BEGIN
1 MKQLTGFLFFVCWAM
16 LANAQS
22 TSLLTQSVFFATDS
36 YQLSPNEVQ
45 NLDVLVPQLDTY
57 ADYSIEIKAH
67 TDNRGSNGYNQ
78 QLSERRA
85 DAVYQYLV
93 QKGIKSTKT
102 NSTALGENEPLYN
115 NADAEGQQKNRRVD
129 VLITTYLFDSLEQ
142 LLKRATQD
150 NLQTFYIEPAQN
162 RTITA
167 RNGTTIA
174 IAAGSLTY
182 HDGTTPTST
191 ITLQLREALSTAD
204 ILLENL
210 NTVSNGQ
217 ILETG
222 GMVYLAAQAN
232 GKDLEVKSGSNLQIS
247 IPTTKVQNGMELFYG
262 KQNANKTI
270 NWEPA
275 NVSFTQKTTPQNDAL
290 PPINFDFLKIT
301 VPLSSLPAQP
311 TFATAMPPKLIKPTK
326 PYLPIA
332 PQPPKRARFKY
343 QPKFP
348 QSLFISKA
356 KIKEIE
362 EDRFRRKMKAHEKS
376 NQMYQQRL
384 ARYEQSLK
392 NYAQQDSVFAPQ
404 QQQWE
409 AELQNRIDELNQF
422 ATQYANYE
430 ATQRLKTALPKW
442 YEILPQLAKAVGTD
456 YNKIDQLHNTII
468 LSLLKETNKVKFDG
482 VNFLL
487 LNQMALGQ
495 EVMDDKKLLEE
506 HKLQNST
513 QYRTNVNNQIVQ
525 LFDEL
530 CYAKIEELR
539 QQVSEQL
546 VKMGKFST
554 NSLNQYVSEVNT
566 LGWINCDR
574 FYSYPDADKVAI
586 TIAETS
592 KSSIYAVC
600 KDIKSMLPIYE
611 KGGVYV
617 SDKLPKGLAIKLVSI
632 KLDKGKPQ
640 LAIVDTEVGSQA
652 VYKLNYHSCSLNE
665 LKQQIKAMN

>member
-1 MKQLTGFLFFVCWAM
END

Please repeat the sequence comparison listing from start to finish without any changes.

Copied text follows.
1 MKQLTGFLFFVCWAM
16 LANAQS
22 TSLLTQSVFFATDS
36 YQLSPNEVQ
45 NLDVLVPQLDTY
57 ADYSIEIKAH
67 TDNRGSNGYNQ
78 QLSERRA
85 DAVYQYLV
93 QKGIKSTKT
102 NSTALGENEPLYN
115 NADAEGQQKNRRVD
129 VLITTYLFDSLEQ
142 LLKRATQD
150 NLQTFYIEPAQN
162 RTITA
167 RNGTTIA
174 IAAGSLTY
182 HDGTTPTST
191 ITLQLREALSTAD
204 ILLENL
210 NTVSNGQ
217 ILETG
222 GMVYLAAQAN
232 GKDLEVKSGSNLQIS
247 IPTTKVQNGMELFYG
262 KQNANKTI
270 NWEPA
275 NVSFTQKTTPQNDAL
290 PPINFDFLKIT
301 VPLSSLPAQP
311 TFATAMPPKLIKPTK
326 PYLPIA
332 PQPPKRARFKY
343 QPKFP
348 QSLFISKA
356 KIKEIE
362 EDRFRRKMKAHEKS
376 NQMYQQRL
384 ARYEQSLK
392 NYAQQDSVFAPQ
404 QQQWE
409 AELQNRIDELNQF
422 ATQYANYE
430 ATQRLKTALPKW
442 YEILPQLAKAVGTD
456 YNKIDQLHNTII
468 LSLLKETNKVKFDG
482 VNFLL
487 LNQMALGQ
495 EVMDDKKLLEE
506 HKLQNST
513 QYRTNVNNQIVQ
525 LFDEL
530 CYAKIEELR
539 QQVSEQL
546 VKMGKFST
554 NSLNQYVSEVNT
566 LGWINCDR
574 FYSYPDADKVAI
586 TIAETS
592 KSSIYAVC
600 KDIKSMLPIYE
611 KGGVYV
617 SDKLPKGLAIKLVSI
632 KLDKGKPQ
640 LAIVDTEVGSQA
652 VYKLNYHSCSLNE
665 LKQQIKAMN

>member
-1 MKQLTGFLFFVCWAM